B U I L D I N G A N AT O M I E S (ABOVE) Location of MSY within Greater New Orleans. Lake Pontchartrain borders the region to the north. (LEFT) A BREATHABLE STRUCTURE. The proposal for a new fire station at MSY works as a machine for displacement, retention and reuse. The goal being to reduce impact on the regional displacement infrastructure by putting water to work in managing the building’s environmental needs.

SITUATED approximately ten miles west of downtown New Orleans, Louisiana, the city of Kenner is home to Louis Armstrong International Airport (MSY), the region’s main air transportation hub and a key component of the Federal Emergency Management Agency’s regional air-ground evacuation support system. Surrounded almost entirely by the region’s strained levee system, the airport sits about 4.5 feet above sea level, occupying a former marshy area two miles south of Lake Pontchartrain—about 3 feet above sea level—and a half-mile north of the Mississippi River—averaging about 15 feet above sea level locally. MSY’s largely commercial surroundings to the north and east, however, sit largely below sea level (indicated by the cool shades in the map below), borderded still to the west by remnants of the omnipresent bayou that dominates the Mississippi Delta. This bayou forms the basis of the region’s flora and fauna. Low marshy grasses, bald cypress trees, sedges, black willows, brown pelicans, blue herons, egrets and alligators dominate the land. As a compromise to this sort of urban development, these plant and

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ARFF FACILITY

animal populations are being displaced, as the relatively new dry land provides no little to no support for such ecologies. Much of the infrastructure of the region, led by a region-specific team from the Army Corps of Engineers, is structured around the displacement of ground water. A carefully orchestrated system engages in the process of water displacement— untimately consequential to this flora and fauna displacement—employing surrounding levees that rise as high as 25 feet above sea level along the river, and are fortified by steel sheet piles driven as far as 70 feet into the ground. A complex network of drains, pumping stations, and canals work to supplement this process, effectively wicking the water away. Here, unlike the vast majority of other urban centers, impermeable surfaces help to sustain civilization in one ot the United States’ most important shipping ports. This system provides the drainage necessary to keep most of the land dry through a 50 year flood. The airport, however, is situated such that it is safe at the 100 year flood stage, provided the levees hold. The soil, too, does not help the ground water situation. Predominately clayey soils, mixed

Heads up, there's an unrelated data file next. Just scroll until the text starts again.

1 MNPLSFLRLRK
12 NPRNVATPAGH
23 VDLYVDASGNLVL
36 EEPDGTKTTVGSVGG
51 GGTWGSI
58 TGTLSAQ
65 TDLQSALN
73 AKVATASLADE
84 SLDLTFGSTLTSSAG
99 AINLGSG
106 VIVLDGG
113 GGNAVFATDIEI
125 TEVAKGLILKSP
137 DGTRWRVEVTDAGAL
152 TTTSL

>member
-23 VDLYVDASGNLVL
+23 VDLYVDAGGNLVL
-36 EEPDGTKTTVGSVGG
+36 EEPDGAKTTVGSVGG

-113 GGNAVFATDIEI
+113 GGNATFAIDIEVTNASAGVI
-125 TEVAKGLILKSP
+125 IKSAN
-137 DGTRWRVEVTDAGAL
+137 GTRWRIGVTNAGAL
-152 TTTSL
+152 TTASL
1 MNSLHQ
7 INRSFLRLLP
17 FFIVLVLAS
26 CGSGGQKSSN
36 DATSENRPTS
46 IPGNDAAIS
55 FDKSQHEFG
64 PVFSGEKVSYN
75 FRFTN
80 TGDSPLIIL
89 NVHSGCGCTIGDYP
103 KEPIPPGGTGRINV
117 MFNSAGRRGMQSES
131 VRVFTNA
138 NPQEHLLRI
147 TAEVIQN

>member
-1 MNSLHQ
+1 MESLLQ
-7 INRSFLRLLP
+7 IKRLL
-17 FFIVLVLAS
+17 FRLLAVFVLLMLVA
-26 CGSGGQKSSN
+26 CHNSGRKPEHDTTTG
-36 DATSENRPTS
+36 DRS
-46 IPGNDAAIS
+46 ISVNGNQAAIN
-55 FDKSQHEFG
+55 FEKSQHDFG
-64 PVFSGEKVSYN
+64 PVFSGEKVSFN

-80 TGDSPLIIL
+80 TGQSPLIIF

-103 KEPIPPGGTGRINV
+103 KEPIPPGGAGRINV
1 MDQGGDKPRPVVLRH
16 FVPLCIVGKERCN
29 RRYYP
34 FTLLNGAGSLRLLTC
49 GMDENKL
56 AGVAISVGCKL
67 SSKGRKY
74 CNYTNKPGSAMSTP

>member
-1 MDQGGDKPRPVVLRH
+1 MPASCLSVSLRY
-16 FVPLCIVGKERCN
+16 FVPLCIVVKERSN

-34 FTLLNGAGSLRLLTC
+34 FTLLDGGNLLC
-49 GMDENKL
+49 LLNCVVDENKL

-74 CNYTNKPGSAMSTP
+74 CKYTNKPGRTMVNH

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Exaggerated regional topography and soil characteristics. Levee

Elevation 20’

Mississippi River

15’

Levee

10’

5’

MSY Lake Pontchartrain

I - 10

0’ -5’

-10’

-15’

Loamy Clay

Exaggerated regional topography at 100-year flood stage

Mucky Clay Infill Loam

in with sand, loam and muck, brought in from upstream, tend to hold water, rather than drain it, making for potentially exacerbated flooding situations. In addition, this sort of retention bears a very heavy load, making it difficult and expensive to build basements or any other below-grade structures essential to developing and sustaining the region. In addition, a bedrock depth of seventy to one hundred feet has limited, until recently, many high rise developments. But the land, and the river, is in a constant, and relatively rapid state of flux, as the greater delta region is consumed by the ocean. Approximately 25 square miles of land is lost each year as the loose clays drift into the sea.

In addition, a combination of factors relating directly to human development have resulted in the continued sinking of the ground. A process known as subsidence, or settling of the ground surface, is a familiar process in the ecological sustinence of the delta region. However, as the ground subsides, human development has prevented the Mississippi’s natural replenishing process of silt and soil deposits from upstream, effectively permitting the continued sinking of the ground. This condition, coupled with increased hurricanes threats and rising sea leves continue to place immense and perhaps insurmountable pressure on our engineering capabilities. As a result, concerns favoring development may need to shift more toward adaptations to the

whims of nature, as opposed to impositions presumed to overtake nature. The proposal, then, for a new fire station at MSY works in response to these conditions, as the building itself becomes a machine for displacement, retention and reuse. The goal here is to reduce impact on the regional displacement infrastructure by putting water to work in managing the building’s environmental needs.


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B U I L D I N G A N AT O M I E S

3+4 2

1

1 5+7


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PLANS – Roof (PREVIOUS PAGE, TOP), Main Level (PREVIOUS PAGE, BOTTOM), Lower Level (BELOW) 1 – vehicle rooms 6 – storage room 11 – dining room 2 – turnout gear storage 7 – hose-drying room 12 – kitchen 3 – watch/alarm room 8 – dormitory 13 – training/study 4 – fire department office 9 – lavatory/showers/lockers 14 – day area 5 – work shop area 10 – mechanical room 15 – water retention/rain room